In the latter quarter of the 1800’s a new initiative was made to facilitate skating both recreational and competitive in Littleport itself right by the railway station... Literally thousands of people came to the area by rail to watch or take part. Plenty of locals were to be found among the speed skaters racing for the many prizes on offer.

Interestingly one of those keen Littleport skaters in the 19th century also happened to be the wealthy owner of the local Hope Brothers factory.

He was Thomas Peacock who had returned to the place of his birth and upbringing after making his original fortune in merchant shipping in China, then increasing it after opening Hope Brothers shops in the City of London.

And it was he who in 1892 purchased the land known as the Moors, a 28 acre site close to Littleport railway station, to flood it so that when the winter freezes set it provided a ‘skating ground’ where his own much loved sport and recreational needs could be met and shared with all his fellow Littleport inhabitants. In fact eight years later in 1900 both the British Amateur and Professional speed skating Championships took place there with record crowds attending.

The proposal is to build an ice stadium to bring that history to life on a regular basis by creating an artificially frozen large ice surface. Either as an indoor enclosed super stadium or an outdoor arena like Zinkendamm in Stockholm in the style of a Fen Shed, in Littleport. recognisable as any of the sheds that are dotted around the fen landscape that house the luscious produce of the countryside, the arable flat-lands of Cambridgeshire, Norfolk and Lincolnshire.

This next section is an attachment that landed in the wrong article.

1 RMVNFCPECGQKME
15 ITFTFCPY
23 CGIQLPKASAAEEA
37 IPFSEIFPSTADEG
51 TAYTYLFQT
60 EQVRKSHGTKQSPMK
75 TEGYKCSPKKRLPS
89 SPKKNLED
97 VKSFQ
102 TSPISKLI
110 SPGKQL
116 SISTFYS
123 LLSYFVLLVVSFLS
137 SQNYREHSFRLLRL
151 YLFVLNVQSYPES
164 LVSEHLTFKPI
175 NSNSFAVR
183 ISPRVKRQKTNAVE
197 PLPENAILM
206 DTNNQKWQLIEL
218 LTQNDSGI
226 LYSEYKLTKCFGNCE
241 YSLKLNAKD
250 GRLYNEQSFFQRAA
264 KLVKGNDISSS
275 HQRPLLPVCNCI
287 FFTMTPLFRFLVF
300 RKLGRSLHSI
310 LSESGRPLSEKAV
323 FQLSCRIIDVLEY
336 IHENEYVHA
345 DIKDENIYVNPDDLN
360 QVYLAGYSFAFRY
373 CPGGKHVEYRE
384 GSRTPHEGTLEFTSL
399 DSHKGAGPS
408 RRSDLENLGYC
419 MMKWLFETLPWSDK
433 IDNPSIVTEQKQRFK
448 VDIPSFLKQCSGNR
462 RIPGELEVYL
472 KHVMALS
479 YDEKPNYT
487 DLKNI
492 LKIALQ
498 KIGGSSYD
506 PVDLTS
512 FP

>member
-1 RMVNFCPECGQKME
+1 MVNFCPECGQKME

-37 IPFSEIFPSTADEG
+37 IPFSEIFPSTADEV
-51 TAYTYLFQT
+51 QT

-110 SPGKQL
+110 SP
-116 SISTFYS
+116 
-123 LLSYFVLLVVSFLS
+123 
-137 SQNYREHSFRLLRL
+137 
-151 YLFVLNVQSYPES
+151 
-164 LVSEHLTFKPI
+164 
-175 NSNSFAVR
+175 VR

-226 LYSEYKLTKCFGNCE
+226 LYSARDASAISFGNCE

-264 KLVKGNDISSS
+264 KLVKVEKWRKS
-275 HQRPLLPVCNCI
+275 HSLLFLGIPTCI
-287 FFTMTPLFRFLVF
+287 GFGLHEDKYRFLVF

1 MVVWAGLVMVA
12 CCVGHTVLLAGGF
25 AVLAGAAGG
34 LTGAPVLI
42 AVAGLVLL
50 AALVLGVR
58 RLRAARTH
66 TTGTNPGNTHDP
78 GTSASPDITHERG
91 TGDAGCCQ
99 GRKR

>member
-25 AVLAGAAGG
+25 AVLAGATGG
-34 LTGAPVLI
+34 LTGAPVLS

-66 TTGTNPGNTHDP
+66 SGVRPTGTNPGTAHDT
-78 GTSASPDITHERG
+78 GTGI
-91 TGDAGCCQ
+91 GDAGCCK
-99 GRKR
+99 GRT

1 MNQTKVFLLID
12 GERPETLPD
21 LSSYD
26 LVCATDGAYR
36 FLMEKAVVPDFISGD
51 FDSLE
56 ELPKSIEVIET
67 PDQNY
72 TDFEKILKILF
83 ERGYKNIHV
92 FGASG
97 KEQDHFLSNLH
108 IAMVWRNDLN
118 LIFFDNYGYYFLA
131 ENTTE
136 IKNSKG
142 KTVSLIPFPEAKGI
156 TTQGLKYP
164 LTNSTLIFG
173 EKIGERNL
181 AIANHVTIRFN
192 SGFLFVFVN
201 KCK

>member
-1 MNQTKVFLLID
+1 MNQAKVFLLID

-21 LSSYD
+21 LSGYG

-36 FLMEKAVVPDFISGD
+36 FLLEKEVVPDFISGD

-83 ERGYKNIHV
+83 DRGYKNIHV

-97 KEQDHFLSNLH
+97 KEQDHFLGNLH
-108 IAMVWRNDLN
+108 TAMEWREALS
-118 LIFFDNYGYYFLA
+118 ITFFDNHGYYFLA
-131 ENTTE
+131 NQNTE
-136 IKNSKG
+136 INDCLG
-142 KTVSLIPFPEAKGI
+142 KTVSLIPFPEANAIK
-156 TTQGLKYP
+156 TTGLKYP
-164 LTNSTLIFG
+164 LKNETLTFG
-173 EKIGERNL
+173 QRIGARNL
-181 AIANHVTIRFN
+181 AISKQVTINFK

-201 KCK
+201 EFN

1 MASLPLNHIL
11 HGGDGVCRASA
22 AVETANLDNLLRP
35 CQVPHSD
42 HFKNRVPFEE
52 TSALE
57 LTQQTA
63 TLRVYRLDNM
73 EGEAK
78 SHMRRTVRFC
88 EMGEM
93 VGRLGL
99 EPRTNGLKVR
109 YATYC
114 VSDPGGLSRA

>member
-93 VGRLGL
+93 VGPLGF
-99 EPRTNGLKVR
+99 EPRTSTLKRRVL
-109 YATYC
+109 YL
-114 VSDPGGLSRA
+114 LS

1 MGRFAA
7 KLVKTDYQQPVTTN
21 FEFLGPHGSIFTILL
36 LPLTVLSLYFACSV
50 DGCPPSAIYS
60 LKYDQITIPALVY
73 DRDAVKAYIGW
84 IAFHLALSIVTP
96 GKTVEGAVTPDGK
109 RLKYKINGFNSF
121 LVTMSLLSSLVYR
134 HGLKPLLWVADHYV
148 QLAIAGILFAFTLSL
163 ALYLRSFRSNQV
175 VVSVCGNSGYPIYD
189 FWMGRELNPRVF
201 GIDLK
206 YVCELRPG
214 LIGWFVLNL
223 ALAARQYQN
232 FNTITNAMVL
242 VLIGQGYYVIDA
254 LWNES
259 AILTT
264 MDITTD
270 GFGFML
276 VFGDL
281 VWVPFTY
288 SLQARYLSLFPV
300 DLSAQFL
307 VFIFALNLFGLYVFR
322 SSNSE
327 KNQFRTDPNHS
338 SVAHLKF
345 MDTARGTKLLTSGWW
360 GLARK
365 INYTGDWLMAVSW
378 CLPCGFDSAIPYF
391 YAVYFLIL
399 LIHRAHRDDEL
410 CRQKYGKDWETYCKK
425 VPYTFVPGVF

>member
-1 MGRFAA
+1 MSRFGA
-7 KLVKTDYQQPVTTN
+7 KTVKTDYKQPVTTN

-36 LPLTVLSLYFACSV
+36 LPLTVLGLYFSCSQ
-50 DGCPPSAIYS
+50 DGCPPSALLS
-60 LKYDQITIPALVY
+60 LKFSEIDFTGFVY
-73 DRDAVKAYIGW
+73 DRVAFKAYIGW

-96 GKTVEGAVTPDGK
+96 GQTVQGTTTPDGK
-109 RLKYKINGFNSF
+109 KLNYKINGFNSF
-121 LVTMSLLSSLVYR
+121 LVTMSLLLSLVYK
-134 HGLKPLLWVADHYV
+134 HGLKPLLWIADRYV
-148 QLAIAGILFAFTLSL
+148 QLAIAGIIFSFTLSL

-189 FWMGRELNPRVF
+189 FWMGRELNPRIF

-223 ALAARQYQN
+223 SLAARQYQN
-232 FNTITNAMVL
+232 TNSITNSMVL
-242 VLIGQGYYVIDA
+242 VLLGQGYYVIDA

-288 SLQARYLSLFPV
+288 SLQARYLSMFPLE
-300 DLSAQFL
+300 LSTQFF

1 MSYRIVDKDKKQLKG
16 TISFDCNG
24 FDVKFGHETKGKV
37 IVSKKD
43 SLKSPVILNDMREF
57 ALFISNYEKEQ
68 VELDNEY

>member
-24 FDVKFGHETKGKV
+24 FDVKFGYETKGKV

Inspired by fen skating of all sorts, as well as racing against the clock in pairs on the 400 metre oval track, the ice stadium will also fully encourage enjoyment of the newest old sport of Bandy within this 21st century ice complex as a recreational pastime too. Those two ice skating pursuits will also be benefited by expert coaching so that should skaters who desire to progress through to competition will find the Littleport Ice Stadium is definitely up to the task! The Stadium will be geared up to provide as equal an opportunity to participate on the ice as possible, fully staffed and fully accessible, with ramps to all parts including one to the ice, all automatic doors wheelchair user-friendly, lifts to all levels, housing an ‘outdoor’ 400 metre track (all 400 metre tracks used to be termed outdoor in skating vernacular) and the inner ice field will be of internationally accepted proportions to host Bandy games from club level to international and World Cup tournaments! An ice field of around 100 metres by 60 metres!